A society dominated by commodification — ‘McCulture’, if you will — will be one in which individuals’ social needs are fulfilled in general, and the quest for self-esteem is the primary focus. Rules are broken, norms are evaluated, old ways are cast aside by each new generation. Seen from the outside, such a culture might look superficial, made of plastic, and chaotic, but it operates by its own internal logic of creative destruction and disruptive innovation.

Finally, a society dominated by public goods is a society in which individuals seek self-actualization through the synthesis of what has never existed before, based on some universal ethic. For those locked into the habits of thought of lower stages of development, a public goods society is indistinguishable from a command or monopoly society (i.e., ‘communism’). But, whereas command and monopoly societies suffer from chronic shortage, public goods societies have so must stuff that they just give it away.

The Way Ahead

The wealthy parts of the world today are dominated by commodification, self-esteem, and social change. However, a small but growing subculture of open source, free culture, and ubiquitous charity already has had an impact on modern life. The move is away from command and monopoly in the form of patent and copyright. Granted, those with a vested interest in the status quo will not go quietly, but go they will.

This is not a ‘good’ thing or a ‘bad’ thing, as all value is subjective. It simply is. Some will love the change, others will hate the change, and the great majority will just roll with the tide.

We are in the latter stages of an epochal transition from the capital/labor dichotomy to the knowledge/service dichotomy in an increasingly integrated global community, where borders are largely meaningless, anything that can be encoded as information — whether software, music, texts, videos, title, or even money — flows freely, and emerging institutions are supplanting traditional forms of social coordination.

Invest accordingly.

Prof. Evans


*Note: The term ‘public good’ should not be confused with ‘government-provided good’. If the ability of an individual to consume a good or service is reduced by others’ consumption, or if it is possible to restrict access, then it is a private good, regardless of whether it is provided by government or no direct fee is charged for it. Thus, ‘public schools’, ‘public beaches’, ‘public roads’, etc. are government-provided private goods.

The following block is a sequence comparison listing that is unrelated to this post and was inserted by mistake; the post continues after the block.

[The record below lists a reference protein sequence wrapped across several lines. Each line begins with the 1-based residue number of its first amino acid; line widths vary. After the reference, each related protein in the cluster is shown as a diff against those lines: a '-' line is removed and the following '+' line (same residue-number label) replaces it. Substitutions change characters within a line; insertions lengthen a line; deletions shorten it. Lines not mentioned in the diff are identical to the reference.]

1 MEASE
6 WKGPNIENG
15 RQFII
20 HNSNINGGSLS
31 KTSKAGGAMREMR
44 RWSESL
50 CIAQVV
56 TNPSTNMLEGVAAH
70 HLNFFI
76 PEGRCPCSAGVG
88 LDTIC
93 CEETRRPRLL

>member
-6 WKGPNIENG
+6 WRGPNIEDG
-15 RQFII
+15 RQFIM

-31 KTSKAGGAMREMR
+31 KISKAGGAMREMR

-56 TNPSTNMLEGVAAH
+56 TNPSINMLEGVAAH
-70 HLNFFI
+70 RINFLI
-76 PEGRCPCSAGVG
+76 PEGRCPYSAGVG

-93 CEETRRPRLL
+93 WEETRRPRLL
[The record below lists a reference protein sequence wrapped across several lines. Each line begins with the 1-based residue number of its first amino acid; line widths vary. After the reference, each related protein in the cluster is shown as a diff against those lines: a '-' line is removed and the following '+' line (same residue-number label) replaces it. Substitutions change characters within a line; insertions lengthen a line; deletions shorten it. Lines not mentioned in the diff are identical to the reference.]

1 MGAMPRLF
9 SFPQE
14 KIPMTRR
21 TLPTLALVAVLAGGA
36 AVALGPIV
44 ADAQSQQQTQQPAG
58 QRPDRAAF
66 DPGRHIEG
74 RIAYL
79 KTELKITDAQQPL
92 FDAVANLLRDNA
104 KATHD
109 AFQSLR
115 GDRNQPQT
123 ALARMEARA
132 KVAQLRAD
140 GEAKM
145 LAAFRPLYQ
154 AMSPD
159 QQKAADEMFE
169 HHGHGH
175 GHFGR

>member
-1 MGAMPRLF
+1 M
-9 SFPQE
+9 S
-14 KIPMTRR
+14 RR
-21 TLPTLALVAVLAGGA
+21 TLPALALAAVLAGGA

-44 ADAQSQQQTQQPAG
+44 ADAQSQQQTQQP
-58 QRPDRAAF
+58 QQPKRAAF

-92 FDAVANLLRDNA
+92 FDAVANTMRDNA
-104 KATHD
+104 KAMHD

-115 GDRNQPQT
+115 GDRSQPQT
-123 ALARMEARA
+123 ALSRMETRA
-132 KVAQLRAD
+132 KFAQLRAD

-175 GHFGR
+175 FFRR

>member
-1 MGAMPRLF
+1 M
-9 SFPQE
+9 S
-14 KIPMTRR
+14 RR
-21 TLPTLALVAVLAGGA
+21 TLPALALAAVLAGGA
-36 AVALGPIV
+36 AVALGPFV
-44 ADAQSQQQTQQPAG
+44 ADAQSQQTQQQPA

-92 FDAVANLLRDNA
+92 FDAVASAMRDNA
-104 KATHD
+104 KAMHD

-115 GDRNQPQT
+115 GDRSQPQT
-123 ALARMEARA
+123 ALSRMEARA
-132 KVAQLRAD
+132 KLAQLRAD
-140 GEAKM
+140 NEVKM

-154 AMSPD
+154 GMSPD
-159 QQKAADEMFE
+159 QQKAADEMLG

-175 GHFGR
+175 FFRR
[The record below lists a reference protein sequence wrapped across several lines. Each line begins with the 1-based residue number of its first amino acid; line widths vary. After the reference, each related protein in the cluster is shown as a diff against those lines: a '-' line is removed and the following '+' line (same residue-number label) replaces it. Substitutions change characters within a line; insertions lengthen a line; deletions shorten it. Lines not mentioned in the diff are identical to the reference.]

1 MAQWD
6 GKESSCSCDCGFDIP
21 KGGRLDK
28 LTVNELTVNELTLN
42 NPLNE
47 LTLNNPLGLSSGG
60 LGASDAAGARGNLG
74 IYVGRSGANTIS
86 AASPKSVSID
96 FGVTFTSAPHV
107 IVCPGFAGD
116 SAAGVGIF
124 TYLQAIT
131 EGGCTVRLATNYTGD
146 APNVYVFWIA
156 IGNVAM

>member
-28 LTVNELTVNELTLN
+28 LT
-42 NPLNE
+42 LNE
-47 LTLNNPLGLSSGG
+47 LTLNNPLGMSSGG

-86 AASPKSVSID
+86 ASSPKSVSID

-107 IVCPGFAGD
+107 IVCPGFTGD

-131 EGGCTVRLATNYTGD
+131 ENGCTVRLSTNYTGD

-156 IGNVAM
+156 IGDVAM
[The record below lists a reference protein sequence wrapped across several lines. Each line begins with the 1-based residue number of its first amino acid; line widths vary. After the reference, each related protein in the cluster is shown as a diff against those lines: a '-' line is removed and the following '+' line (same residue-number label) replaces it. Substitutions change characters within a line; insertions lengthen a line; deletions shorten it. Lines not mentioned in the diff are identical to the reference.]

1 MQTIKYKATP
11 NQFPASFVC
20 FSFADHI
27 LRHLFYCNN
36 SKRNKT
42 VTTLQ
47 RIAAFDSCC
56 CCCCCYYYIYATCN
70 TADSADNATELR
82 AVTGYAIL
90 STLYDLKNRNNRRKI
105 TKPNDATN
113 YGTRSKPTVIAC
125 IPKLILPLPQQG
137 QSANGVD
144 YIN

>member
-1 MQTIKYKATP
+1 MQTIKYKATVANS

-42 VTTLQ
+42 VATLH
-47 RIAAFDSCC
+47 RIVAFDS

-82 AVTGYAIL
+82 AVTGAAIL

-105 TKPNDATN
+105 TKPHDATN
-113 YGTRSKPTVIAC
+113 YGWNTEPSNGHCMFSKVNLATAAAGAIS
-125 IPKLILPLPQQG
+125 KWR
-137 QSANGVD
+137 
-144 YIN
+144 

Oct 182011
 

(Orig.: 01 Feb 2009; updated)

Some myths refuse to die. The Overpopulation™ Myth is one of the more pernicious, as it leads inevitably and inexorably to calls for what is the functional equivalent of genocide. And, that’s just bad for business.

Granted, Overpopulation™ advocates tend not to come right out and actually say it, but it is there, as it has been all along.

For example, according to The Sunday Times (1 Feb. 2009), “Jonathon Porritt, who chairs the [UK] government’s Sustainable Development Commission, says curbing population growth through contraception and abortion must be at the heart of policies to fight global warming.”

Never mind that life expectancies and incomes — worldwide — are higher today than they were a half-century ago. Back then, our parents told us to eat all of our vegetables, because children were starving in China and India, and South Korea and Japan were Third World countries. Today, we tell our children to earn graduate degrees, so that they do not lose their jobs to the Chinese and the Indians, and obesity (i.e., too much food) has become a major health hazard worldwide.